hyena

noun

hy·​e·​na hī-ˈē-nə How to pronounce hyena (audio)
plural hyenas also hyena
: any of several large strong nocturnal carnivorous Old World mammals (family Hyaenidae) that usually feed as scavengers
hyenic
hī-ˈē-nik How to pronounce hyena (audio)
-ˈe-nik
adjective

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There are three species of hyena— doglike carnivores found in Asia and Africa. Actually more closely related to cats than to dogs, hyenas have coarse fur, four toes on each foot, long forelegs, claws that do not retract, and enormously strong jaws and teeth. They live alone or in packs and may be active by night or day. Hyenas are noted for scavenging but will also attack live prey. The spotted, or laughing, hyena, whose calls alternately resemble wailing and maniacal laughter, ranges through much of sub-Saharan Africa. Yellowish or grayish with dark spots, it is about 6½ ft (1.8 m) long, including the 12-in (30-cm) tail, and weighs up to 175 lb (80 kg). The hyena has been known to attack people and even to carry off young children.

Examples of hyena in a Sentence

Recent Examples on the Web After her fistula left her stinking of leaking waste, villagers took her to an exposed hut on the edge of town to be eaten by hyenas. Isobel Coleman, Foreign Affairs, 1 Jan. 2010 Julian is all smiles one minute and howling like a hyena the next. Ashlea Halpern, Condé Nast Traveler, 9 Jan. 2024 Subversion, in other words, is the hyena of international relations. William C. Wohlforth, Foreign Affairs, 22 June 2021 Wandering hyenas and cattle contaminated the water shared among the village. Acsah Lemma, Sacramento Bee, 13 June 2024 See all Example Sentences for hyena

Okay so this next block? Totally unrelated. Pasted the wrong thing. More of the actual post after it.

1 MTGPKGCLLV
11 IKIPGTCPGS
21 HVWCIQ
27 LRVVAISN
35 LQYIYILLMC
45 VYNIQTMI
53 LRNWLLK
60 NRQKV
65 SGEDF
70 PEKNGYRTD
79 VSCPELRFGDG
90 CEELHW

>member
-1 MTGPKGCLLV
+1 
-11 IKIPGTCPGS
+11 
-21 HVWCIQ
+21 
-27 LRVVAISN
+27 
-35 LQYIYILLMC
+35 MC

These examples are programmatically compiled from various online sources to illustrate current usage of the word 'hyena.' Any opinions expressed in the examples do not represent those of Merriam-Webster or its editors. Send us feedback about these examples.

Word History

Etymology

Middle English hyane, hyene, borrowed from Anglo-French hyene, borrowed from Latin hyaena "striped hyena (Hyaena hyaena)," borrowed from Greek hýaina, from hy-, hŷs "swine (of either gender, wild or domesticated)" + -aina, noun suffix — more at sow entry 1

Note: The allusion in the name, which could be taken to mean "female swine," is presumably from the animal's supposed resemblance to a hog. For the value of the suffix -aina, see note at baleen.

First Known Use

14th century, in the meaning defined above

Time Traveler
The first known use of hyena was in the 14th century

Dictionary Entries Near hyena

Cite this Entry

“Hyena.” Merriam-Webster.com Dictionary, Merriam-Webster, https://www.merriam-webster.com/dictionary/hyena. Accessed 15 Jul. 2024.

Kids Definition

hyena

noun
hy·​e·​na hī-ˈē-nə How to pronounce hyena (audio)
: any of several large strong Old World mammals that eat flesh and are active at night

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